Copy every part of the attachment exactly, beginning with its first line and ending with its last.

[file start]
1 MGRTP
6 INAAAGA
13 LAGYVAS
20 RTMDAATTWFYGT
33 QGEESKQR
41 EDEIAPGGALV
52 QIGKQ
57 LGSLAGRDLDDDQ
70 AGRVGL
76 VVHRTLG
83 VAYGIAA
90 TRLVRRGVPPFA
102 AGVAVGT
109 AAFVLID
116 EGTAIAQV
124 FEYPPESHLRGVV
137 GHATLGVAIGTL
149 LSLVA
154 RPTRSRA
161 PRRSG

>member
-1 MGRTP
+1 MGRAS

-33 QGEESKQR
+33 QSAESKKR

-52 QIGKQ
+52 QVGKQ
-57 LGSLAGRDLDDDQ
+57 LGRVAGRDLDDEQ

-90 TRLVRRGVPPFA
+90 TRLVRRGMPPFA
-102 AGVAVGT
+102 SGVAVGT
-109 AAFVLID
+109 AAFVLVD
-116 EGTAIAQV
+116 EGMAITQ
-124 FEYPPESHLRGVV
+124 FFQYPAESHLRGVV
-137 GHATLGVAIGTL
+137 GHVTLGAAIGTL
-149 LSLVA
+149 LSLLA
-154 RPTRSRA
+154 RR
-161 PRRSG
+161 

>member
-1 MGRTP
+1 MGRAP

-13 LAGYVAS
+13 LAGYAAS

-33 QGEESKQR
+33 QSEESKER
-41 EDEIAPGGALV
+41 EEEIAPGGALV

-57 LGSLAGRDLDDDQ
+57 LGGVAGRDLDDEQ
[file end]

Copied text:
1 MGRTP
6 INAAAGA
13 LAGYVAS
20 RTMDAATTWFYGT
33 QGEESKQR
41 EDEIAPGGALV
52 QIGKQ
57 LGSLAGRDLDDDQ
70 AGRVGL
76 VVHRTLG
83 VAYGIAA
90 TRLVRRGVPPFA
102 AGVAVGT
109 AAFVLID
116 EGTAIAQV
124 FEYPPESHLRGVV
137 GHATLGVAIGTL
149 LSLVA
154 RPTRSRA
161 PRRSG

>member
-1 MGRTP
+1 MGRAS

-33 QGEESKQR
+33 QSAESKKR

-52 QIGKQ
+52 QVGKQ
-57 LGSLAGRDLDDDQ
+57 LGRVAGRDLDDEQ

-90 TRLVRRGVPPFA
+90 TRLVRRGMPPFA
-102 AGVAVGT
+102 SGVAVGT
-109 AAFVLID
+109 AAFVLVD
-116 EGTAIAQV
+116 EGMAITQ
-124 FEYPPESHLRGVV
+124 FFQYPAESHLRGVV
-137 GHATLGVAIGTL
+137 GHVTLGAAIGTL
-149 LSLVA
+149 LSLLA
-154 RPTRSRA
+154 RR
-161 PRRSG
+161 

>member
-1 MGRTP
+1 MGRAP

-13 LAGYVAS
+13 LAGYAAS

-33 QGEESKQR
+33 QSEESKER
-41 EDEIAPGGALV
+41 EEEIAPGGALV

-57 LGSLAGRDLDDDQ
+57 LGGVAGRDLDDEQ